What is an Asset?

Accountants, financial advisors, and the popular press talk constantly about “assets.” Most people have only a vague notion of what an asset really is. My favorite definition comes from the book Rich Dad Poor Dad. An asset puts money in your pocket. A liability takes money out of your pocket.

Let’s think about that a minute. What kinds of things take money out of your pocket? Well, that bass boat sure does. Unless you make a heck of a lot of money fishing, more money goes into the monthly payments and upkeep than comes out in the form of income. If you are like most of us, you don’t expect any money to come your way on account of that boat. That, friends, is a liability.

This is not being judgmental, by the way. If you enjoy fishing, buy that boat by all means. As long as you have the money, live it up. In the case of a pleasure boat, no one really expects to make money. But what about your house? Haven’t you always been told that it is an asset? The truth is, it takes money out of your pocket too. Even if you have paid it off, you are still spending money on upkeep, utilities, and insurance. That makes your house a liability. But don’t you make money when you sell? Try that about now. And even if you could sell it, where would you live?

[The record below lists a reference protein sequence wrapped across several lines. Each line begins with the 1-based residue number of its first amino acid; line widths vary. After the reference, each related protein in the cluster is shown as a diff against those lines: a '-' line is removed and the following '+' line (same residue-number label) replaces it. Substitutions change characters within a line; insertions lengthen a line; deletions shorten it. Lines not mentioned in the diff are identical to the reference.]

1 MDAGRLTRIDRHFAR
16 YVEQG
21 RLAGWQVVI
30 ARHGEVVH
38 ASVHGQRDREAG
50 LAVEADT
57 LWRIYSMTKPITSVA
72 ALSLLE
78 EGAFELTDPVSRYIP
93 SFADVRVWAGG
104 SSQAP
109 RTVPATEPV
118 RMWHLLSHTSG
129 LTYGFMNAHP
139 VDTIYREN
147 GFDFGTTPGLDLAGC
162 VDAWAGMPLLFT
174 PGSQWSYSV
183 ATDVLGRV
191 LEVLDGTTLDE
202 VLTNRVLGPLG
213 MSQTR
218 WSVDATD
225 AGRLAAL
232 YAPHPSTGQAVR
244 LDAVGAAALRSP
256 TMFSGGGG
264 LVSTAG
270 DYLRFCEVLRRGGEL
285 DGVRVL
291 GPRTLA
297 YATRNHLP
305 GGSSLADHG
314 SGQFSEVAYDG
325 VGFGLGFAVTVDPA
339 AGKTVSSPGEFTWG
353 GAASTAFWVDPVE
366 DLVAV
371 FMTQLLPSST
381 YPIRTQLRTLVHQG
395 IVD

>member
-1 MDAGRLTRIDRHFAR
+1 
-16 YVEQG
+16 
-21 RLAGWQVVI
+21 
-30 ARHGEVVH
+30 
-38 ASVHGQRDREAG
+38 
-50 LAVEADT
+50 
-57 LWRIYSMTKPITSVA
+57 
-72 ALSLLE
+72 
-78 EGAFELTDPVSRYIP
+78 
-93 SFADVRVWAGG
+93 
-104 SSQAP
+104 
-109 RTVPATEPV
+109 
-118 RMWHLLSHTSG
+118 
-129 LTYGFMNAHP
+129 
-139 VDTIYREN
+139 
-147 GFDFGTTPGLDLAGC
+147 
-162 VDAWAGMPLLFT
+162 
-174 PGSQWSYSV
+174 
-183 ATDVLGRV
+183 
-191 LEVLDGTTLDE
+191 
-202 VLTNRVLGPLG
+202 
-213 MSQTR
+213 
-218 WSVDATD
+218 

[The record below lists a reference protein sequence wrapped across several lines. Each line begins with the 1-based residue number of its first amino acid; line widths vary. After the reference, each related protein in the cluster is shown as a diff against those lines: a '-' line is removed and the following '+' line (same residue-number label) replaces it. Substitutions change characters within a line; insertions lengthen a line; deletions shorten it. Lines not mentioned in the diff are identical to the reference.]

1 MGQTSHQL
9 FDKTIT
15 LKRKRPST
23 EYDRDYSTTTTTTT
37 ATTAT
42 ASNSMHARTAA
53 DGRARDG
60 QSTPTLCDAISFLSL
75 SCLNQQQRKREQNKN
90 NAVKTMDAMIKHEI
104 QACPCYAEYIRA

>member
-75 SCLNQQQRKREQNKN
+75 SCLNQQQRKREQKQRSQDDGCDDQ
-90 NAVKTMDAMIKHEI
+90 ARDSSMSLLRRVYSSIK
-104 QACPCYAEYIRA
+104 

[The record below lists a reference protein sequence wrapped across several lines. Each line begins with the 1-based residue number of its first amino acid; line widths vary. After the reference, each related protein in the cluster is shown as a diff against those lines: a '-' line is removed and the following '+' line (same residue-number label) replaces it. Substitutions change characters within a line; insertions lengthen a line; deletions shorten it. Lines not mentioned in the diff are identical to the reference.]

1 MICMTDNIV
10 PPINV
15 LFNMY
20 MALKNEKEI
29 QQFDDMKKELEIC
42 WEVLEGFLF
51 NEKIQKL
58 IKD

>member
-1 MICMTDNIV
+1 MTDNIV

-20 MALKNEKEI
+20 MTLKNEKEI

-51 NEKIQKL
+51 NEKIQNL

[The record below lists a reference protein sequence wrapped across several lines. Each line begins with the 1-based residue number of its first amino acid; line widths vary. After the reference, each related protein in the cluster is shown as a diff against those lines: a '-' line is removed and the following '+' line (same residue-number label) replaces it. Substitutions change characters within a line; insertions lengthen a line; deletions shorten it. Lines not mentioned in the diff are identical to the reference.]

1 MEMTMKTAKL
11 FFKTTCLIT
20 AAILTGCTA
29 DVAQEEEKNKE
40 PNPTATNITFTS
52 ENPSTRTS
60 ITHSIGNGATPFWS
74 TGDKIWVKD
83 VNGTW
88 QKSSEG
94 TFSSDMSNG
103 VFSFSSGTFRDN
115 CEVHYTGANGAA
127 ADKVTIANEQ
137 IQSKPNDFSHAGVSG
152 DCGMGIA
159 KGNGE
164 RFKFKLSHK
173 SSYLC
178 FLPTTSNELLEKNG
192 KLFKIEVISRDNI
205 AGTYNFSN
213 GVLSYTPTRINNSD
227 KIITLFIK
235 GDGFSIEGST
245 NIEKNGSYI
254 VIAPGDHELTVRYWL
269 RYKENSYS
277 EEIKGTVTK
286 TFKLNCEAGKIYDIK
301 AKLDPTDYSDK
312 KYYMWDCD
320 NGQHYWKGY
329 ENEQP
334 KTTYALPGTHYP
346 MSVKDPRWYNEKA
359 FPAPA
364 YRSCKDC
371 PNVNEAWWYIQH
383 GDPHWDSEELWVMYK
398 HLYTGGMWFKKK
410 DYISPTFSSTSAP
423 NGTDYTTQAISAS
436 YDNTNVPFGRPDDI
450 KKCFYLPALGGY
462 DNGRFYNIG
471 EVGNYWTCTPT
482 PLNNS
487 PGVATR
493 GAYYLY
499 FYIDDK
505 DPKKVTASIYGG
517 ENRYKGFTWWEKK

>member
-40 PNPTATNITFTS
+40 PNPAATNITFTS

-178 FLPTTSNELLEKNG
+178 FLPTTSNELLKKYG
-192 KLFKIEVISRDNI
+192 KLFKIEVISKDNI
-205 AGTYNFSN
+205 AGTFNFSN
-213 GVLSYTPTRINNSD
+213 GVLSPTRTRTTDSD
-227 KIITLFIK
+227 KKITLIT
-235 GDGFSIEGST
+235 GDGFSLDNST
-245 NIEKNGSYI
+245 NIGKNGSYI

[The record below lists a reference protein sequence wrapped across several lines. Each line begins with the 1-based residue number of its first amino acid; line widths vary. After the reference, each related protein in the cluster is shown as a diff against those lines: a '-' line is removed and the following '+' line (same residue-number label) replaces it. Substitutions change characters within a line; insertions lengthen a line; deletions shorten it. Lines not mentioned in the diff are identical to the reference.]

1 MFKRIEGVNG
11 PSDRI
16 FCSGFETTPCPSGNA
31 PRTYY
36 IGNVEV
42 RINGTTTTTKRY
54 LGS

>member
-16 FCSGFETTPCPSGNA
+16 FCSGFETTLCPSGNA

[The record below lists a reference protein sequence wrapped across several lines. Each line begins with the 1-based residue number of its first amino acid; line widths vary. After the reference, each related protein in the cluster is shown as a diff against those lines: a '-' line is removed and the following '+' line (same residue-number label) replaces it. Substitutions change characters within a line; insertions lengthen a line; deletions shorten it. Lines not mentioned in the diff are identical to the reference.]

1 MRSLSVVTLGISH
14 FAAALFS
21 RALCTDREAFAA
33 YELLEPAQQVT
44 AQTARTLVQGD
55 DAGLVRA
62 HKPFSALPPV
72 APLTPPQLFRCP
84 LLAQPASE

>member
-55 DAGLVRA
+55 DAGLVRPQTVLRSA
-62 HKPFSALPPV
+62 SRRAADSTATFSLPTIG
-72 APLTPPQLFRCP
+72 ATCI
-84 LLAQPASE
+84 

The only thing that truly counts as an asset is something that puts money in your pocket. Assets are money machines. When you put some amount of money in an asset, you expect to receive more money than you put in at some point in the future. There are two ways to accomplish this. One is for the asset to throw out a stream of money like, say, a savings account. (I know. It’s not much of a return, but stay with me.) As long as you keep that money in the account, you earn money. Another example is a stock that pays a dividend.

The second way for an asset to make money for you is appreciation in value. Imagine buying a Silver Eagle coin for $15 and selling it six months later for $20. This type of asset makes you money, but you have to sell it to realize the gain. House flipping was a popular form of this type of investing until the housing market crashed.

A successful business is a tremendous asset. By building a business, you can realize both kinds of return. A business creates an income stream as long as you own it. If you build it the right way, you can also sell it at some point for much more money than you put into it. Another great thing about building a business is that you can put much more than just money into it. You can put your know-how, your time, your social network, and your creativity into it. The bank does not care what I know or how hard I am willing to work when I open a savings account. I park some cash and it works for me for the rate determined by the bank, end of story. A business gives me an opportunity to capitalize on things other than money.

It all comes back to value. All businesses operate on the principle of creating value that other people are willing to pay for. Many times, we vastly underestimate how valuable we are to others because we are stuck in the J-O-B trap. Chances are, you have much more potential value than you realize. Next week, we’ll take a look at some ways to tap that hidden value.

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Filed under business, entrepreneurship, financial crisis, jobs, new business

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